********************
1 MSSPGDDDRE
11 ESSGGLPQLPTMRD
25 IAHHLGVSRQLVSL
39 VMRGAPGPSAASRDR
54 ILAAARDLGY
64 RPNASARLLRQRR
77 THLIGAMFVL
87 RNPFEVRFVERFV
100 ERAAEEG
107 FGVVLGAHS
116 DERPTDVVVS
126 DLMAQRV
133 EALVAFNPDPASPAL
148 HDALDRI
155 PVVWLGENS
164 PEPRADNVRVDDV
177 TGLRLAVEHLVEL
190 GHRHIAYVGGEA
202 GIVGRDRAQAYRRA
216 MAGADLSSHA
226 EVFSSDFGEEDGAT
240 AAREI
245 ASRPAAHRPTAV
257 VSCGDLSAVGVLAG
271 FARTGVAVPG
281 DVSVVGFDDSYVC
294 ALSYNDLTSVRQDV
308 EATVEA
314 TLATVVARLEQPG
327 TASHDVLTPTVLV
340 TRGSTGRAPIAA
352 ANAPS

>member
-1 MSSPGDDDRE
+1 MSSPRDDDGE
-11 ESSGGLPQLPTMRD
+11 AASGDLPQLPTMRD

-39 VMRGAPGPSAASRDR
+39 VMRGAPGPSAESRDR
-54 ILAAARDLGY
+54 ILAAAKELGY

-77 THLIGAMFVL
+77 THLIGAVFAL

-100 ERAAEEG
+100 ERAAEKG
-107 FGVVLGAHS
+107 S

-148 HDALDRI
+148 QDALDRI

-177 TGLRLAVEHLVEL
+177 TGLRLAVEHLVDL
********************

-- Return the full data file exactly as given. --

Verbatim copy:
1 MSSPGDDDRE
11 ESSGGLPQLPTMRD
25 IAHHLGVSRQLVSL
39 VMRGAPGPSAASRDR
54 ILAAARDLGY
64 RPNASARLLRQRR
77 THLIGAMFVL
87 RNPFEVRFVERFV
100 ERAAEEG
107 FGVVLGAHS
116 DERPTDVVVS
126 DLMAQRV
133 EALVAFNPDPASPAL
148 HDALDRI
155 PVVWLGENS
164 PEPRADNVRVDDV
177 TGLRLAVEHLVEL
190 GHRHIAYVGGEA
202 GIVGRDRAQAYRRA
216 MAGADLSSHA
226 EVFSSDFGEEDGAT
240 AAREI
245 ASRPAAHRPTAV
257 VSCGDLSAVGVLAG
271 FARTGVAVPG
281 DVSVVGFDDSYVC
294 ALSYNDLTSVRQDV
308 EATVEA
314 TLATVVARLEQPG
327 TASHDVLTPTVLV
340 TRGSTGRAPIAA
352 ANAPS

>member
-1 MSSPGDDDRE
+1 MSSPRDDDGE
-11 ESSGGLPQLPTMRD
+11 AASGDLPQLPTMRD

-39 VMRGAPGPSAASRDR
+39 VMRGAPGPSAESRDR
-54 ILAAARDLGY
+54 ILAAAKELGY

-77 THLIGAMFVL
+77 THLIGAVFAL

-100 ERAAEEG
+100 ERAAEKG
-107 FGVVLGAHS
+107 S

-148 HDALDRI
+148 QDALDRI

-177 TGLRLAVEHLVEL
+177 TGLRLAVEHLVDL